A former boy preacher finds it easier to shuck off religion than his father in this limp first novel.
The boy stands on the stage in a movie theater, bearing witness before a congregation 4,000 strong. They are members of an apocalyptic cult, Brothers in the Lord, and 12-year-old Josiah Laudermilk electrifies them by announcing the year of the End: 2000. In this Queens, New York, theater in 1980, Josiah has heard a voice and seen a vision. His parents, Gill and Ida, have been treating him as a divine messenger since a very pregnant Ida was dunked and reborn. Yet Josiah is still a child, an only child clutching his Star Wars lucky charm, and lonely as hell until he makes friends with little Issy and, later, the girl next door, Bhanu from Bangladesh. Then they disappear, first Issy (an unsolved abduction) and later Bhanu (swimming-pool accident). At times, it seems as though Cheshire’s theme of religious faith and its flawed practitioners will disappear too, as the novel drifts between Queens and Southern California. Josiah moves there after Gill becomes increasingly weird, attempting to start his own religion and insisting on bathing rules; his own faith ended in his teens, quietly, without drama. In California, improbably, Josiah becomes a retail mogul with four computer stores (three will disappear) and meets Sarah, a Jewish translator, who stays out of focus, as does their subsequent marriage. A trial separation ends with 9/11, when they have “goodbye-forever” sex and the dominoes fall: pregnancy, abortion, divorce. Josiah returns briefly to Queens to find his father gripped by religious mania, fasting so that he’s skin and bones and sleeping next to a half-filled tub in the bathroom (it’s all in Revelation).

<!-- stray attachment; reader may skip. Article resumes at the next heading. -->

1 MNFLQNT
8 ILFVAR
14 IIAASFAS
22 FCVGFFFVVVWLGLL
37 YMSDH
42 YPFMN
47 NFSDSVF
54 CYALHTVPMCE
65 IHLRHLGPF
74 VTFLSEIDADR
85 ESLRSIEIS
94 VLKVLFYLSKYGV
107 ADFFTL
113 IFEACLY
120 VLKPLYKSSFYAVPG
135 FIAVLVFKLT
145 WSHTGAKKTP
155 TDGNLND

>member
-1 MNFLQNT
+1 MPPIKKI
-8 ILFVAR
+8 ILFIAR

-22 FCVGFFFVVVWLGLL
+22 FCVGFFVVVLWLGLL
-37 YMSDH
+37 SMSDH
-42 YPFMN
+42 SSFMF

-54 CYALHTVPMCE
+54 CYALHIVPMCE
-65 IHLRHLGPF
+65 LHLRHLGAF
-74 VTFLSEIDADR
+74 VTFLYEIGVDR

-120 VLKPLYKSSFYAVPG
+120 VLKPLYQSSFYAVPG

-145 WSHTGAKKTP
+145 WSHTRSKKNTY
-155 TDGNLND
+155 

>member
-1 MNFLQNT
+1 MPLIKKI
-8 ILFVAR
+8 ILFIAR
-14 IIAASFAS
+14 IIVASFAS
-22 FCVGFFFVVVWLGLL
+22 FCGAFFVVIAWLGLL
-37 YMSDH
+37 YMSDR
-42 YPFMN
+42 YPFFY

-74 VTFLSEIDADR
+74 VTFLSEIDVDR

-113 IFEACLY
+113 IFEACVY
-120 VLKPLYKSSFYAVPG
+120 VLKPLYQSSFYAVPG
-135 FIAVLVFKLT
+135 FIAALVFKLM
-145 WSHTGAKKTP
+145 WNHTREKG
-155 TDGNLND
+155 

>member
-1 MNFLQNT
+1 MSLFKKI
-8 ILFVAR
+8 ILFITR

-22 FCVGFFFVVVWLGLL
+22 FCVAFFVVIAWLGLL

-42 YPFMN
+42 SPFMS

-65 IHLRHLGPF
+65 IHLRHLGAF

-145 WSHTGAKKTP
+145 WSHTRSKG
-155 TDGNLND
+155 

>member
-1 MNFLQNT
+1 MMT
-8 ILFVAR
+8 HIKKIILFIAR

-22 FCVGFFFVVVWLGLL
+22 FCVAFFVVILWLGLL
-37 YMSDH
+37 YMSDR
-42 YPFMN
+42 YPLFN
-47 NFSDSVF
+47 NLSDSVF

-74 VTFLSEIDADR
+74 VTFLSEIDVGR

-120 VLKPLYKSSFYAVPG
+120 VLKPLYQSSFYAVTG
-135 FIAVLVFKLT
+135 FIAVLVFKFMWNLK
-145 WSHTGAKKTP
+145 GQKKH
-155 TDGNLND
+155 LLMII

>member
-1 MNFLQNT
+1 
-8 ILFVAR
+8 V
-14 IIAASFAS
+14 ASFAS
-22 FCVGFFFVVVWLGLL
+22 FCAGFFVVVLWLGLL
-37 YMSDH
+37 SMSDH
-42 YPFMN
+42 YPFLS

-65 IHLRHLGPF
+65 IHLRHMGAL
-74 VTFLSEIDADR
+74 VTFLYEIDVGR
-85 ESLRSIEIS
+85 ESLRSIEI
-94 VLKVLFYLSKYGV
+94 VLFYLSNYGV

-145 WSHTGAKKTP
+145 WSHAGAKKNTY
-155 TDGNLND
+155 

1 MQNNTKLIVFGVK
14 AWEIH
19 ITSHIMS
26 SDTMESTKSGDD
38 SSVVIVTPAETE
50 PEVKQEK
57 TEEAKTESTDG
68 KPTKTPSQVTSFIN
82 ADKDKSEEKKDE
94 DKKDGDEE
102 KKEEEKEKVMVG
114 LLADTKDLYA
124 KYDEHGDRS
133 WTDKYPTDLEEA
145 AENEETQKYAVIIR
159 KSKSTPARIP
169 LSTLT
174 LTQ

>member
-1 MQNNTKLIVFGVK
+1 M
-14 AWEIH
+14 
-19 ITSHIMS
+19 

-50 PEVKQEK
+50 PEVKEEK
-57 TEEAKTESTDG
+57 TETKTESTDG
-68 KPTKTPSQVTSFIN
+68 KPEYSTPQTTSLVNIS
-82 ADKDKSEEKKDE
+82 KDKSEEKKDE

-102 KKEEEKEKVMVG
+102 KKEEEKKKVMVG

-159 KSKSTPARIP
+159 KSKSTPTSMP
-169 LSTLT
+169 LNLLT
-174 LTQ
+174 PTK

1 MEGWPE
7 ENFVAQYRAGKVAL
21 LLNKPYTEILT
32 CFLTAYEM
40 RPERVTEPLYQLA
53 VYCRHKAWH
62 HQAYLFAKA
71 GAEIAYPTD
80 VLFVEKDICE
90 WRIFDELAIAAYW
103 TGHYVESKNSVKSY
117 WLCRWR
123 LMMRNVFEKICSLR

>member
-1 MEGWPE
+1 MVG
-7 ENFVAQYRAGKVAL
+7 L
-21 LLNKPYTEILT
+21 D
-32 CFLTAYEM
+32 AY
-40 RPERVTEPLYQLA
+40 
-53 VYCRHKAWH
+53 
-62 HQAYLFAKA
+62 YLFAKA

A lackluster attempt to see a religious subculture refracted through individual lives.